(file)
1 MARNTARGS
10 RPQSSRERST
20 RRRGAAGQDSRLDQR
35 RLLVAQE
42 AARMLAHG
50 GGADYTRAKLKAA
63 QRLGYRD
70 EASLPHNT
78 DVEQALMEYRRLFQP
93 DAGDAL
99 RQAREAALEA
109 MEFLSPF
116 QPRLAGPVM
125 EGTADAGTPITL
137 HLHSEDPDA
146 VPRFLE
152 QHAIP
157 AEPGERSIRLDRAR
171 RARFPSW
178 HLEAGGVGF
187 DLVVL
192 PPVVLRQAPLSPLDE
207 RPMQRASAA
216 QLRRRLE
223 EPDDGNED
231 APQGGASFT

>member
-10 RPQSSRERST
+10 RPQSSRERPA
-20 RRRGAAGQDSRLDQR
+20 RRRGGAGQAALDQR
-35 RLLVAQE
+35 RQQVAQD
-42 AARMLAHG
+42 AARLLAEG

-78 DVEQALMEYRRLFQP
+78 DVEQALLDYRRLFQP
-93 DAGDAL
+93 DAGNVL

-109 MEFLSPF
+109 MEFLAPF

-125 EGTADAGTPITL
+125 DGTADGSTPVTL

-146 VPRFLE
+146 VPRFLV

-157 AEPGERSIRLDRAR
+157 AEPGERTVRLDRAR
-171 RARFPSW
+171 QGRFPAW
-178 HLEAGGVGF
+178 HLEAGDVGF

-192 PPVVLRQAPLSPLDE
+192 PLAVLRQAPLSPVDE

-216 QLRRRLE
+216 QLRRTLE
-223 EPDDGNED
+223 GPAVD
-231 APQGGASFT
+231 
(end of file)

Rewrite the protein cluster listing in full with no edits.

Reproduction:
1 MARNTARGS
10 RPQSSRERST
20 RRRGAAGQDSRLDQR
35 RLLVAQE
42 AARMLAHG
50 GGADYTRAKLKAA
63 QRLGYRD
70 EASLPHNT
78 DVEQALMEYRRLFQP
93 DAGDAL
99 RQAREAALEA
109 MEFLSPF
116 QPRLAGPVM
125 EGTADAGTPITL
137 HLHSEDPDA
146 VPRFLE
152 QHAIP
157 AEPGERSIRLDRAR
171 RARFPSW
178 HLEAGGVGF
187 DLVVL
192 PPVVLRQAPLSPLDE
207 RPMQRASAA
216 QLRRRLE
223 EPDDGNED
231 APQGGASFT

>member
-10 RPQSSRERST
+10 RPQSSRERPA
-20 RRRGAAGQDSRLDQR
+20 RRRGGAGQAALDQR
-35 RLLVAQE
+35 RQQVAQD
-42 AARMLAHG
+42 AARLLAEG

-78 DVEQALMEYRRLFQP
+78 DVEQALLDYRRLFQP
-93 DAGDAL
+93 DAGNVL

-109 MEFLSPF
+109 MEFLAPF

-125 EGTADAGTPITL
+125 DGTADGSTPVTL

-146 VPRFLE
+146 VPRFLV

-157 AEPGERSIRLDRAR
+157 AEPGERTVRLDRAR
-171 RARFPSW
+171 QGRFPAW
-178 HLEAGGVGF
+178 HLEAGDVGF

-192 PPVVLRQAPLSPLDE
+192 PLAVLRQAPLSPVDE

-216 QLRRRLE
+216 QLRRTLE
-223 EPDDGNED
+223 GPAVD
-231 APQGGASFT
+231 